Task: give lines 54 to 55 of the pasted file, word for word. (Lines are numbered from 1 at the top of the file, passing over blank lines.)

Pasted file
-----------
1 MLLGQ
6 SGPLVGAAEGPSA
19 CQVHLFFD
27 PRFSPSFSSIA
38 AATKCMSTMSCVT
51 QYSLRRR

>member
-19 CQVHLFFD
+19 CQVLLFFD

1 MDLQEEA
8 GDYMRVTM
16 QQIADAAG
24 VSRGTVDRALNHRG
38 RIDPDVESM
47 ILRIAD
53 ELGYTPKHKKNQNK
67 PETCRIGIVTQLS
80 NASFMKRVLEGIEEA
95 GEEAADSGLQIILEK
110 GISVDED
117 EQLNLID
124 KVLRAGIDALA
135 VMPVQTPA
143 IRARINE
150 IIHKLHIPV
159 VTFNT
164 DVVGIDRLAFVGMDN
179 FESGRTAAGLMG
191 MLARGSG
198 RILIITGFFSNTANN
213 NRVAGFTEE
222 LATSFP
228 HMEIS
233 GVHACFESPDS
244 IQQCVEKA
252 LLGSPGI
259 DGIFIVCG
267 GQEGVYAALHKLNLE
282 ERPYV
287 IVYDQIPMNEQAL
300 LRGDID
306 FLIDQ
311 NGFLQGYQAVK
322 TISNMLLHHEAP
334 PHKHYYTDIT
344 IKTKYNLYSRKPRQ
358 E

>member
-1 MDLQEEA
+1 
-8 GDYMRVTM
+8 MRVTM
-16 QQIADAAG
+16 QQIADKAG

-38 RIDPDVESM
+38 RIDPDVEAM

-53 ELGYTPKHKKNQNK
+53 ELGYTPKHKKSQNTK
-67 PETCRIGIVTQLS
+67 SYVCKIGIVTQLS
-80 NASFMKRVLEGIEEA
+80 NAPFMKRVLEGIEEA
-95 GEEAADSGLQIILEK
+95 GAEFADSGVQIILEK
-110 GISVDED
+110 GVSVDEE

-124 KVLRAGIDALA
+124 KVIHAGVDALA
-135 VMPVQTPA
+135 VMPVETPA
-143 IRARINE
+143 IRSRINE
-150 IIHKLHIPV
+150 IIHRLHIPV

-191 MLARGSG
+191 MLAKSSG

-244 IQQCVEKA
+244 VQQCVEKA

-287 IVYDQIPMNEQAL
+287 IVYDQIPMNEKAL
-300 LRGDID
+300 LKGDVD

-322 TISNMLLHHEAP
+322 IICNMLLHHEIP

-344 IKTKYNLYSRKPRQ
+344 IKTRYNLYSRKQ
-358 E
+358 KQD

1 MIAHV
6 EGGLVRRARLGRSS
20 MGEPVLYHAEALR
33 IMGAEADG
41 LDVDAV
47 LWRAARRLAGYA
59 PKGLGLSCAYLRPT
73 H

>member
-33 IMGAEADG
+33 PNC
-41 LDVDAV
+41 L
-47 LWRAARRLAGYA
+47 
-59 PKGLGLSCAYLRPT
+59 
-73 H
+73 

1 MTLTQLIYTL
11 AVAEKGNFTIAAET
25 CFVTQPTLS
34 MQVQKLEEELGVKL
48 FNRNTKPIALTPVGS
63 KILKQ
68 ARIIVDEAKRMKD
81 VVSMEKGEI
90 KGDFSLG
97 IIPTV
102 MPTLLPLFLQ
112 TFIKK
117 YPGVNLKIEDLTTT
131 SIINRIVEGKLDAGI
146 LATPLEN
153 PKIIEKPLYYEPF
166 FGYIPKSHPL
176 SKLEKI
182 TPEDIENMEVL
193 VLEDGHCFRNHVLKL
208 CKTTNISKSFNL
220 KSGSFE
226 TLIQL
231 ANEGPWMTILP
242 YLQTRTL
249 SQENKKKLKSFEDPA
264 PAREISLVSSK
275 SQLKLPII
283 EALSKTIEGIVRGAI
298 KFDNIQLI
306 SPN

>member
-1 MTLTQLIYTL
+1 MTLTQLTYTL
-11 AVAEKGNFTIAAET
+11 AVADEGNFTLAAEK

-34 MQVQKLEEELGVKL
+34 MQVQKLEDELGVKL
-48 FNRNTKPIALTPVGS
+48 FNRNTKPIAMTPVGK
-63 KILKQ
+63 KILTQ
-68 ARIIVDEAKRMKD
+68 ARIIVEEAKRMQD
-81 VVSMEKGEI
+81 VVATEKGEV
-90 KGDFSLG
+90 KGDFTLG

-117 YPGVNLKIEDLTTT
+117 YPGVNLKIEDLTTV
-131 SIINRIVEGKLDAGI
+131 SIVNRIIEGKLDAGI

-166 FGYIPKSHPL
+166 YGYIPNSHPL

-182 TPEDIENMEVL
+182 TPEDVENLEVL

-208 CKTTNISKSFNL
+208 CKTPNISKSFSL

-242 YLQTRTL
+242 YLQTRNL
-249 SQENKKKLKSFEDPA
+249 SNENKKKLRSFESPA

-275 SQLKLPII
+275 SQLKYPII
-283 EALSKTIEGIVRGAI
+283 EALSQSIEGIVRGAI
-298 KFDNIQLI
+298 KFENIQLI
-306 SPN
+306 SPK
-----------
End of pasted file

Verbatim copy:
+16 QQIADKAG

-38 RIDPDVESM